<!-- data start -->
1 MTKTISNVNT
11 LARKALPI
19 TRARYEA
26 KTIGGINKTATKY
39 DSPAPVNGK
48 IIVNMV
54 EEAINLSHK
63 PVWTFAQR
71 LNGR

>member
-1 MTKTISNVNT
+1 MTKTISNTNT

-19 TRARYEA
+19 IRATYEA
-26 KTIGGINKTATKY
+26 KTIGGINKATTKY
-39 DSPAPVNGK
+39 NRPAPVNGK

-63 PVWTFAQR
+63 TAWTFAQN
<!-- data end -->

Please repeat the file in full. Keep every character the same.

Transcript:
1 MTKTISNVNT
11 LARKALPI
19 TRARYEA
26 KTIGGINKTATKY
39 DSPAPVNGK
48 IIVNMV
54 EEAINLSHK
63 PVWTFAQR
71 LNGR

>member
-1 MTKTISNVNT
+1 MTKTISNTNT

-19 TRARYEA
+19 IRATYEA
-26 KTIGGINKTATKY
+26 KTIGGINKATTKY
-39 DSPAPVNGK
+39 NRPAPVNGK

-63 PVWTFAQR
+63 TAWTFAQN